Canadian Church folk a helping bunch

By 
  • November 22, 2007
{mosimage}OTTAWA - Canadian society stands to become a much bleaker place if religious attendance continues to decline as it has over the past two decades.

“The whole country is going to suffer a significant loss in terms of civility,” warns University of Lethbridge sociologist Reginald Bibby.

Carleton University social sciences professor Paul Reed sees fragility in the volunteer sector, the tiny fraction of Canadians who provide the bulk of assistance to others.

Since Reed became involved in the creation of the web site www.canadawhocares.ca, he said anecdotal evidence from volunteer organizations of their need for volunteers has been pouring in.

“They are desperate across this country. You have no idea.”

His scientific research has been probing the characteristics that make up this cadre of volunteers who are so crucial to the smooth running of society.

What both social scientists have observed in their separate research is the relationship of church attendance to a desire to help others.

Bibby has found Canadians who believe in God are consistently more likely to value a range of values from honesty, kindness and family life to politeness and patience than do nonbelievers or atheists.

“I was surprised to find the difference so consistent across any of these interpersonal characteristics we looked at,” said Bibby.

Among religious believers, 88 per cent value family life, compared with 65 per cent among atheists. They also value generosity far more than atheists do: 67 per cent vs. 37 per cent. They value forgiveness (84 per cent to 52 per cent). They value patience more (72 per cent to 39 per cent). In all 12 interpersonal values measured, believers ranked higher by more than 10 percentage points, except for honesty where the gap narrowed to 94 per cent vs. 89 per cent.

“Holding the value of compassion does not necessarily guarantee compassion,” Bibby said. “That said, people who are compassionate are invariably going to be people who value compassion.”

These results come from a national survey of 1,600 Canadians completed in 2005. In an October news release announcing the findings, Bibby raised the age-old question of whether people can be good without God. He said the answer is more complex.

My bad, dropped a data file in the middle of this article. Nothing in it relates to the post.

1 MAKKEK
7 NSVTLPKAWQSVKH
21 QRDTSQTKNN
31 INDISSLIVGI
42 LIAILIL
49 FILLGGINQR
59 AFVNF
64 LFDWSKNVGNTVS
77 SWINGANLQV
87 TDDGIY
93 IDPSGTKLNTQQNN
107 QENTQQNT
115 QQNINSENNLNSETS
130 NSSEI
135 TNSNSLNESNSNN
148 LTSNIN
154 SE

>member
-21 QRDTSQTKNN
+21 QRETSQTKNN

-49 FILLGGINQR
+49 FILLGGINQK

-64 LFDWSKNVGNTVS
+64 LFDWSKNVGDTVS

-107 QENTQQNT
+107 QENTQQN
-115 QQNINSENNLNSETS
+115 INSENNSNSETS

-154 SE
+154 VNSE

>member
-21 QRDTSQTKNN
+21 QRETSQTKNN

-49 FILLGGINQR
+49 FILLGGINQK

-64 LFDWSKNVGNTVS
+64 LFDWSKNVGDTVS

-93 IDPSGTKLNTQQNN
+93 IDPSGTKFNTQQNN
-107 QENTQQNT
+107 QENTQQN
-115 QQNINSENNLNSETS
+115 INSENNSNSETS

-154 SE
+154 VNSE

“People who don’t believe in God can be good. But people who believe in God are more likely to value being good, enhancing the changes that they will be good,” he said.

Reed’s work over the past couple of decades also shows a strong relationship between frequent church attendance and a willingness to help others.

“The activity of volunteering has been an integral part of the warp and woof of our society for a long, long time,” said Reed, who for decades has been studying the characteristics of what he calls “social embeddedness,” a group of factors that characterize people who look out for others.

Volunteer work, however, is increasingly done by a small minority.

“Two-thirds of all volunteering is done by about five per cent of the adult population in Canada,” Reed said.

Reid pointed out that belief in God coupled with frequent church attendance is a key characteristic of this volunteer core group. As a social scientist he cannot say for sure which comes first, the belief or the attendance, because frequent attendance can reinforce a belief in God.

Bibby also stressed that the values he studied come primarily from religious groups.

“To the extent that Canadians say goodbye to God, we may find that we pay a significant social price,” he warned.

Bibby said he has been surprised by how blasé people have been over the decline in religious participation over the past two decades, though that decline shows signs of reversing somewhat.

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